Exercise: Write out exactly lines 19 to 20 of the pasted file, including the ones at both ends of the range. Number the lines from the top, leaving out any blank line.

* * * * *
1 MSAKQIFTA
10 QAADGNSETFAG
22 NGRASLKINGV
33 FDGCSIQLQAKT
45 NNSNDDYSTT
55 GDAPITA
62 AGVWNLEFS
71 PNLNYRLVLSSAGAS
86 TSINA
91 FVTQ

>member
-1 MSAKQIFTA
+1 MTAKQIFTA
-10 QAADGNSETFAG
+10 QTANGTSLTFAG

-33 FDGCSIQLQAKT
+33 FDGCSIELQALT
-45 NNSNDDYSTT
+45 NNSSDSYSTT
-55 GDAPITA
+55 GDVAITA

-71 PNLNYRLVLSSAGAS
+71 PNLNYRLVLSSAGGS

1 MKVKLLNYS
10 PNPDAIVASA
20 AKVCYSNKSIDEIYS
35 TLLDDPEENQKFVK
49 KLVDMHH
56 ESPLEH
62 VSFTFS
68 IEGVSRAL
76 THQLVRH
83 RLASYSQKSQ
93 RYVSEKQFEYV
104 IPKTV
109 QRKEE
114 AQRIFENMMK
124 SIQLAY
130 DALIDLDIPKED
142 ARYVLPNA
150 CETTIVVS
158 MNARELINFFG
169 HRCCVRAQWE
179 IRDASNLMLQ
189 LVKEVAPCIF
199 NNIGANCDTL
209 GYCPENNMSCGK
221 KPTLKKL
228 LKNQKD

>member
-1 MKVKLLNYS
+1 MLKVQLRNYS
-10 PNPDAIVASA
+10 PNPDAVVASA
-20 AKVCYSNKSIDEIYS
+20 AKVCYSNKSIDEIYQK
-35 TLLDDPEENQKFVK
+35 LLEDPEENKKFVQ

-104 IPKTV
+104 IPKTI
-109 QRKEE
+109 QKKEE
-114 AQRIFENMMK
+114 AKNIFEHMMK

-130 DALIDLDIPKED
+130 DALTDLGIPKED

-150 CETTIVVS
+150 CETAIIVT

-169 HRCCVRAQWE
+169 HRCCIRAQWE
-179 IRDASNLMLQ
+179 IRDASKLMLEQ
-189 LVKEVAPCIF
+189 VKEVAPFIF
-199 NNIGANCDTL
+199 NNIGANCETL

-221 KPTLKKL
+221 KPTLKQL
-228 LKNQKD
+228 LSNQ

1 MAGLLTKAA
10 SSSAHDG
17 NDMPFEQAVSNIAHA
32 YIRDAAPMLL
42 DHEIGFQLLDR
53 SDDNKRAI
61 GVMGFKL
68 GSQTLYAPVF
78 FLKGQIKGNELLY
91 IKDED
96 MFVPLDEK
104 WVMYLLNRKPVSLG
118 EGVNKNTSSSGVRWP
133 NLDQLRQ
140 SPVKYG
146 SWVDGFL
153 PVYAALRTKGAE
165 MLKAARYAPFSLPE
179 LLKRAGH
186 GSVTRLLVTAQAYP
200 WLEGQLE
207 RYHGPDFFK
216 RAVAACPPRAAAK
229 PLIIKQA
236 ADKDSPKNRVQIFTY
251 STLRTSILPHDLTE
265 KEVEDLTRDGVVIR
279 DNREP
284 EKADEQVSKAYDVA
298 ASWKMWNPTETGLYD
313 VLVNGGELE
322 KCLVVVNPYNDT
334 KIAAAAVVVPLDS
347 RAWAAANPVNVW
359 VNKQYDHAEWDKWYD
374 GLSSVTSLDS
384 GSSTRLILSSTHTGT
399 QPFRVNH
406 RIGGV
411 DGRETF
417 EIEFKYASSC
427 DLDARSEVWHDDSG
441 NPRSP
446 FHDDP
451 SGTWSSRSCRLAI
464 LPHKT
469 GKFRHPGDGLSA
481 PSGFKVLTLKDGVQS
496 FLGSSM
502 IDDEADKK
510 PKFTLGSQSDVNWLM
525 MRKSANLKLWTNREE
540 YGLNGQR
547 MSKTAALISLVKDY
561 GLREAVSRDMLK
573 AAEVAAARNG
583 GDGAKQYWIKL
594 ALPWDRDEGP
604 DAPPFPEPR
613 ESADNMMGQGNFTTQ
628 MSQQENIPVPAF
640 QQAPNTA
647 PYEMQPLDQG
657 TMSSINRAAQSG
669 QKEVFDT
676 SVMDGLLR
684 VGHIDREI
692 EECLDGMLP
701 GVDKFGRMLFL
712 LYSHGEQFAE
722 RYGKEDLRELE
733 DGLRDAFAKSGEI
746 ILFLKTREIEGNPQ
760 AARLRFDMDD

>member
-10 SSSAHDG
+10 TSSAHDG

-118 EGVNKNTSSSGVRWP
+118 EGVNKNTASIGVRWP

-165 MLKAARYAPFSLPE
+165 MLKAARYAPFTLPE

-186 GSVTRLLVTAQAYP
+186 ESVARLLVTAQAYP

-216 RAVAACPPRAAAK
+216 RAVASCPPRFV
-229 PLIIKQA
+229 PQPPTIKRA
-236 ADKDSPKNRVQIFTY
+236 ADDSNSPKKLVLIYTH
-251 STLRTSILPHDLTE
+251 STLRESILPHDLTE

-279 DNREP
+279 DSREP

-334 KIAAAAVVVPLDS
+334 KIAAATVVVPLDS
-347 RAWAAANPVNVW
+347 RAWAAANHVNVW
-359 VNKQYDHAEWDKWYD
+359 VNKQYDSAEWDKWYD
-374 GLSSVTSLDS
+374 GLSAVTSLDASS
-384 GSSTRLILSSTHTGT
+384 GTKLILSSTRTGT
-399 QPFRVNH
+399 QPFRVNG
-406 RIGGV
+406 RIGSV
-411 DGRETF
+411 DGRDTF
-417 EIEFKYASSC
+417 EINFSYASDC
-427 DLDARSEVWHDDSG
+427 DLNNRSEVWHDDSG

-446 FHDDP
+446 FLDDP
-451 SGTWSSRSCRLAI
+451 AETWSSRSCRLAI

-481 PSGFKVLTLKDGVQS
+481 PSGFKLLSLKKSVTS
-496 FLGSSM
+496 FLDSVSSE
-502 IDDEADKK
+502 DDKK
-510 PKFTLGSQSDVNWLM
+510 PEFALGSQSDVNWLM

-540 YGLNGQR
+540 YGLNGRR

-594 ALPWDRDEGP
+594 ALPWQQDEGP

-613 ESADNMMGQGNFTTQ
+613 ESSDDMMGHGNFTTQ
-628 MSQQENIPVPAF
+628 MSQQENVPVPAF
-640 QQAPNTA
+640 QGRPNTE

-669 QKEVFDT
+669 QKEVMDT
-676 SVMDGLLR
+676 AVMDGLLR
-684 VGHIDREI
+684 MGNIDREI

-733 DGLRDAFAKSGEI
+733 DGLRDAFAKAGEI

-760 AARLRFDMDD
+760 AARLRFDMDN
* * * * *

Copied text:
+45 NNSSDSYSTT
-55 GDAPITA